Starting Your Garden – Part Eight

This final segment of our series deals with our least favorite part of organic gardening – those pesky unwanted insects.  Here’s how to keep them out without using chemicals.

Part Eight – Garden Pests

The worst thing to a gardener is seeing a beautiful plant begin to produce its bounty, only to come back at harvest time to find some insect pest has ruined it.  This most commonly happens with things like summer squash and tomatoes, but all veggies are susceptible to something.  There are plenty of resources out there about how to organically and physically control garden pests that are particular to each type of plant.  These few ideas pertain to all plants and your garden in general.

Row cover

Row covers are great for protecting young plants from garden pests.

Physical barriers.  Depending on what you’re growing, garden pests may prey more on the youngest of your plants before they can develop a strong defense.  Row covers can help prevent many of these, especially on brassicas like broccoli and cabbage.  Place row covers tightly over the plants and secure them along the sides to prevent pests from getting to the seedlings.  For plants that are susceptible to cut worms and slugs, simple collars placed around the base of the plant (made from paper cups or recycled soda bottles) can protect the seedlings until they are too big for the pests to conquer.

Hand picking.  This is the most organic, and time consuming, way to rid your garden of pests.  As we tend our gardens, we are constantly checking our plants for signs of problems.  For example, we turn up the leaves of squash plants to look for eggs of squash bugs.  When they’re spotted, the entire leaf is removed and taken from the area.  It’s much easier to remove the eggs than the bugs themselves, but sometimes it just can’t be helped.  We often pull insects by hand.  Just be sure you know what the pests look like and distinguish them from the beneficial instects.  Insects, like wasps, garden spiders and Praying Mantis, should be left in the garden.

Trap crops.  Trap cropping involves planting one type of plant to draw pests away from another.  The trap crops are often a plant within the same family as the ones you want to protect; other times, it’s a flower or herb.  We’ve discovered the pests that enjoy eating our lettuce and arugula enjoy mustard greens even more.  So we plant mustard between our rows of other leafy greens and get a much better harvest.  The same goes for blue Hubbard squash planted along the perimeter of rows of summer squash.  The squash bugs are attracted to the blue Hubbard and we can remove the plant, along with the bugs, before they infest the remaining plants.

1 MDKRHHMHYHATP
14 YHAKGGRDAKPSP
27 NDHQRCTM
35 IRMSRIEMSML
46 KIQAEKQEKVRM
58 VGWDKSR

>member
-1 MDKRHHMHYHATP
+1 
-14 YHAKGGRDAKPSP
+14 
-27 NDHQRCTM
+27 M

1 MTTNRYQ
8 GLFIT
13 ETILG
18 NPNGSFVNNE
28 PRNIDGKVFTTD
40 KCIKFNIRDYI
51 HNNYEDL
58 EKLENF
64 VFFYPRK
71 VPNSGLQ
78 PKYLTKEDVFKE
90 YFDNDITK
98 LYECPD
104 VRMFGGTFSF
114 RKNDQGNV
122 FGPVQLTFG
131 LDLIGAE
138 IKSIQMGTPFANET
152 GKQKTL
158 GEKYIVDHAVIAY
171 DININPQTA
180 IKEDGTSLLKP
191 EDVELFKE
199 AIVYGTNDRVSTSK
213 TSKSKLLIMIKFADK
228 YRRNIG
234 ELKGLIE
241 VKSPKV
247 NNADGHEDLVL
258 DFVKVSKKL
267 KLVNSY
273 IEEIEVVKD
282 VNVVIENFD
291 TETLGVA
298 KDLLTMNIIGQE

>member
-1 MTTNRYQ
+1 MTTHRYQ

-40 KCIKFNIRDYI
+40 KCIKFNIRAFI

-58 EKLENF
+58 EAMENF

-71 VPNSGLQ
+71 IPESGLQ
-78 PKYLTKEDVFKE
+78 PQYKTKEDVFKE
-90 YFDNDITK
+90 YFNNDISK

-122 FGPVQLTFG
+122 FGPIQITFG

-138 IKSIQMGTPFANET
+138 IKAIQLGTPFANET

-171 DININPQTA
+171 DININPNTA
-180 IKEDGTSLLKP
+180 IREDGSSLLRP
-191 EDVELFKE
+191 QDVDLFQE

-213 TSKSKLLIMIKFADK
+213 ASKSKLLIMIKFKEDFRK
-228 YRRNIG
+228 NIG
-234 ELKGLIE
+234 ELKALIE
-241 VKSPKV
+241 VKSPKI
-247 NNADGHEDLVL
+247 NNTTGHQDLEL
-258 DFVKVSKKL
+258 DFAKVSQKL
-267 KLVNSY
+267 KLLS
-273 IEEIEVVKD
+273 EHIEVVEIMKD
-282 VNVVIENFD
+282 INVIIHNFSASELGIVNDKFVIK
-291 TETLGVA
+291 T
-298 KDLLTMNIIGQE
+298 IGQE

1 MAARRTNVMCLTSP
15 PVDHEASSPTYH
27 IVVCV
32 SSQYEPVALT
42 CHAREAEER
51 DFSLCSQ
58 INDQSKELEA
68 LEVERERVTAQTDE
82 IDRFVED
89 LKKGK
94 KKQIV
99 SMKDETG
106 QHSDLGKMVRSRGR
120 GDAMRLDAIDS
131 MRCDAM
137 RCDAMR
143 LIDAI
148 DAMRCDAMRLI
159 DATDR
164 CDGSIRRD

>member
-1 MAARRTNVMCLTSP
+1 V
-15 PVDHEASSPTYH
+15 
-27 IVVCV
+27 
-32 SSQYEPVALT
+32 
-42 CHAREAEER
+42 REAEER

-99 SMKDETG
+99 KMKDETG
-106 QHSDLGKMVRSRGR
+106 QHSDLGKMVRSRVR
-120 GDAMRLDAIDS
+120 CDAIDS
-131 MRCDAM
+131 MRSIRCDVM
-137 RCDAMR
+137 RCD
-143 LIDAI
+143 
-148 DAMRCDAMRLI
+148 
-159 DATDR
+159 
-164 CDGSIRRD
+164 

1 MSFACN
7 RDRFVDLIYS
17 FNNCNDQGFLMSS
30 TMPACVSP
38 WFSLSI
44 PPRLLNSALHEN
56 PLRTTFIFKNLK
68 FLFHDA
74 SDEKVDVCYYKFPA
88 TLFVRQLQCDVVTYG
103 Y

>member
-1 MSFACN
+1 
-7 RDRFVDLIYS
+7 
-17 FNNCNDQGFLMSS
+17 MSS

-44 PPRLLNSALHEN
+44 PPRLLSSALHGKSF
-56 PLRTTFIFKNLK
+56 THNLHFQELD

With trap cropping there are a few key things to remember: First, plant the trap crop so that it matures before your main crop.  This way, the bugs are more likely to leave your main crop alone while they go for the trap crop.  Second, monitor your trap crop closely.  Removing eggs before they hatch is much more effective than removing the insects themselves.  Third, remove the trap crop (and the insects) if necessary.  If the insect pressure gets too great on the sacrificial plants they will die and the pests will move on to your main plants.  In this case, you may want to make successive plantings of your trap crop to give yourself time to harvest your main one.

Dusts and Sprays.  There are many sources for different concoctions you can put together yourself from items in your own kitchen that will deter or kill garden pests.  We’ve used a spray made from vegetable oil, dish soap and water as a spray for white fly.  Or, sprinkle a combination of flour and cayenne pepper on squash plants to kill squash bugs.  There are also organic commercial sprays on the market you can buy, like Neem oil.  See our article on using herbs for protection in the garden for a few homemade sprays that may help.

Three sisters garden

Three sisters gardening is a classic example of companion planting. Picture courtesy Univ of Minnesota

Companion Planting

Companion planting is the idea that certain types of plants do better when paired with specific other types.  It’s been said for years that tomatoes love basil.  Native Americans planted corn, beans and squash together to benefit each other for both nutrients and weed suppression.  We frequently plant marigolds around our plots to keep pests away.  These companion plantings can be helpful in home gardens, especially, since they are more likely to be planted in closer proximity to each other than in commercial operations.

Keep in mind there are also bad companions for certain plants.  For example, don’t plant tomatoes near sweet corn.  They both compete for the amount of nitrogen available in the soil.  For more information, see our Companion Planting Guide.